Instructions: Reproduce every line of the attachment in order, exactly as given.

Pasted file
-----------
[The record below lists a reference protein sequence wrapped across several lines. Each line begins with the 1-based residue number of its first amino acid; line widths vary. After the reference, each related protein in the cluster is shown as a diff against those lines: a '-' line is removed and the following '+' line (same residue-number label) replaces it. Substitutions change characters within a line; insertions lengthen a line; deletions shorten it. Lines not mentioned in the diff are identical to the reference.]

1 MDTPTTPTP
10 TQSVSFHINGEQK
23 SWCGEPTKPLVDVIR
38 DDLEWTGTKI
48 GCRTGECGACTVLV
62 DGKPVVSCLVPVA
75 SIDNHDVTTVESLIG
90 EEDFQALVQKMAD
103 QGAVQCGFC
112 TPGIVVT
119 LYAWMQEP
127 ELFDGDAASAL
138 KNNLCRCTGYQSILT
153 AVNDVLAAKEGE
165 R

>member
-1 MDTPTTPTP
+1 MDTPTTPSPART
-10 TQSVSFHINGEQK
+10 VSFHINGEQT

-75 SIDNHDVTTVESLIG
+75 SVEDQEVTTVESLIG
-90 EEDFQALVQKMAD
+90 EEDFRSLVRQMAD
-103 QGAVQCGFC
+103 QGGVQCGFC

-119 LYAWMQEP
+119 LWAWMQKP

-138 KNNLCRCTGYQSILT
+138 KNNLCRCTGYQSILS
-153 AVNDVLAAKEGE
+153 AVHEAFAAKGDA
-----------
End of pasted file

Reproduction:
[The record below lists a reference protein sequence wrapped across several lines. Each line begins with the 1-based residue number of its first amino acid; line widths vary. After the reference, each related protein in the cluster is shown as a diff against those lines: a '-' line is removed and the following '+' line (same residue-number label) replaces it. Substitutions change characters within a line; insertions lengthen a line; deletions shorten it. Lines not mentioned in the diff are identical to the reference.]

1 MDTPTTPTP
10 TQSVSFHINGEQK
23 SWCGEPTKPLVDVIR
38 DDLEWTGTKI
48 GCRTGECGACTVLV
62 DGKPVVSCLVPVA
75 SIDNHDVTTVESLIG
90 EEDFQALVQKMAD
103 QGAVQCGFC
112 TPGIVVT
119 LYAWMQEP
127 ELFDGDAASAL
138 KNNLCRCTGYQSILT
153 AVNDVLAAKEGE
165 R

>member
-1 MDTPTTPTP
+1 MDTPTTPSPART
-10 TQSVSFHINGEQK
+10 VSFHINGEQT

-75 SIDNHDVTTVESLIG
+75 SVEDQEVTTVESLIG
-90 EEDFQALVQKMAD
+90 EEDFRSLVRQMAD
-103 QGAVQCGFC
+103 QGGVQCGFC

-119 LYAWMQEP
+119 LWAWMQKP

-138 KNNLCRCTGYQSILT
+138 KNNLCRCTGYQSILS
-153 AVNDVLAAKEGE
+153 AVHEAFAAKGDA